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harness the tides ... with a float.... A large hollow pad would float on the surface anywhere at sea, and would be connected by a rod to a machine anchored to the seafloor, and as the tide rose and fell, the float also would, transmitting the motion to a generator.
Agree with David that conservation, efficiency, and usage are key areas to address; much easier to make savings there than generate cheap green energy. Although I see no reason that this shouldnt be in tandem with new schemes - just that the new ideas cannot be seen as an alternative to cutting our baseline usage.on the tidal issue - Geezer and BC wrote some great posts about tidal energy a year or so ago. You gotta do the maths; sometimes the energy returns really don't match up with common-sense expectations - and that's the theoretical maximum return, not the actual return after countless losses and inefficiency within the generation process. http://www.thenakedscientists.com/forum/index.php?topic=41578.0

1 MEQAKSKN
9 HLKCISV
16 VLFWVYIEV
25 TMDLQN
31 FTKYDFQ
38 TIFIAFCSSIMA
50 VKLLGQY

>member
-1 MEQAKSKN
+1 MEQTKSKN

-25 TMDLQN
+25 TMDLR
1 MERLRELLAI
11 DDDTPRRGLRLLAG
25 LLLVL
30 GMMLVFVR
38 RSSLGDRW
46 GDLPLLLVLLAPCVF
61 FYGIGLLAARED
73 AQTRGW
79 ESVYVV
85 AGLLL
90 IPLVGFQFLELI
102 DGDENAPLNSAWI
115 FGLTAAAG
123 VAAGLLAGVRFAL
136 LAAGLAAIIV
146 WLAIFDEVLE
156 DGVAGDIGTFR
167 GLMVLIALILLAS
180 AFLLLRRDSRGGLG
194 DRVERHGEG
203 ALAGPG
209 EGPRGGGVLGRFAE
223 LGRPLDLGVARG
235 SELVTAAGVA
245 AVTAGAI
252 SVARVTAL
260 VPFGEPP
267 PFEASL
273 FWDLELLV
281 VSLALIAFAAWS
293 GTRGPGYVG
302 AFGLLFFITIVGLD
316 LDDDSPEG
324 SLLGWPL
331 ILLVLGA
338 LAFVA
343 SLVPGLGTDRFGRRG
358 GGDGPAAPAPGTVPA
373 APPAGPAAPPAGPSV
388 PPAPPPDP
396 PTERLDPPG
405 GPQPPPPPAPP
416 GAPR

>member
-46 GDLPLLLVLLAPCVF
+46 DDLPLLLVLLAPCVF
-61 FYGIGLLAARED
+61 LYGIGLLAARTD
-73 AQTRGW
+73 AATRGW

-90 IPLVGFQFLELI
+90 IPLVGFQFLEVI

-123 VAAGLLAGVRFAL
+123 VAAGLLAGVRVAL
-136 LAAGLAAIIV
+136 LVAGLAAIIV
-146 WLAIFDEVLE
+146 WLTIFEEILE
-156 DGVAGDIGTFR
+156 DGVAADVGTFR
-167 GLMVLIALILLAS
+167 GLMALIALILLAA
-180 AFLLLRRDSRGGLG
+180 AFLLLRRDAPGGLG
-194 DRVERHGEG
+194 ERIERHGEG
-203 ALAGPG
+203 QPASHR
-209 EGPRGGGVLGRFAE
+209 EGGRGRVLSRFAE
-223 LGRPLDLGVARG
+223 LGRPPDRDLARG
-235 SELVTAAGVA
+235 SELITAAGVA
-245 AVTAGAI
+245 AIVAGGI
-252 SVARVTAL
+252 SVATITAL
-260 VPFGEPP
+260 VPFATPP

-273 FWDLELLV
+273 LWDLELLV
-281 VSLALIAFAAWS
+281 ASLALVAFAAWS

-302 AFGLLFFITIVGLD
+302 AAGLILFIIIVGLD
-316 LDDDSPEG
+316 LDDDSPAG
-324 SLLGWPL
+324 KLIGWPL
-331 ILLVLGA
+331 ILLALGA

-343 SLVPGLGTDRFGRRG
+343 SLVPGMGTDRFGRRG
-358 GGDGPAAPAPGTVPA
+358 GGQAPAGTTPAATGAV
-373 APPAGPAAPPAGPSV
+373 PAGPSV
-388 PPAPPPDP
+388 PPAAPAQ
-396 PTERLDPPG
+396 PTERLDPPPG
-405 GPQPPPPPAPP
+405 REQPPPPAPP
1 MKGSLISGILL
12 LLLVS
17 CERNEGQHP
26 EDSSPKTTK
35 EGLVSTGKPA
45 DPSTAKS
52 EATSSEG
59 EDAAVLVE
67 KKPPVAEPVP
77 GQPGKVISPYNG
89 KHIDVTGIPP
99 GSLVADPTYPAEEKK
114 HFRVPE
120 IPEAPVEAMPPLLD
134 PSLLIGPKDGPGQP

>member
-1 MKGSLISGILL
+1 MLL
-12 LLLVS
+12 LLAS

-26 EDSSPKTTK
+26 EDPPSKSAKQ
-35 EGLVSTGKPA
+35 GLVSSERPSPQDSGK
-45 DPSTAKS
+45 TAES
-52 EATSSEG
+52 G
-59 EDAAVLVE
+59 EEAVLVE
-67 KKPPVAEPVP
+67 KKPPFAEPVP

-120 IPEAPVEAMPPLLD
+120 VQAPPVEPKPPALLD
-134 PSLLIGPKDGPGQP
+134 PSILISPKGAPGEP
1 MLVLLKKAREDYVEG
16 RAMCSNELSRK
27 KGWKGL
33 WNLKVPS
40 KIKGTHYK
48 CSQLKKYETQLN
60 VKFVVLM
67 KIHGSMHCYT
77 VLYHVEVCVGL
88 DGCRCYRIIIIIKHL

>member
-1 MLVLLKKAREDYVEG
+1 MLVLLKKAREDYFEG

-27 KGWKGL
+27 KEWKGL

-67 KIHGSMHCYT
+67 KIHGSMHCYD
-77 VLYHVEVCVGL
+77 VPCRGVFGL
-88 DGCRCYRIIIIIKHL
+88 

It was reported last September by the Guardian that the department of energy and climate change had commissioned a report from the Crown Estates on the available of tidal energy around the UK shore lines.The report revealed that there was the potential of extract 153,000 MW of energy. The question is how can we get at this energy? Surely, wind power is good but is it an unpredictable source and we need to keep the grid running at peak evening times not just when the wind blows.CliveS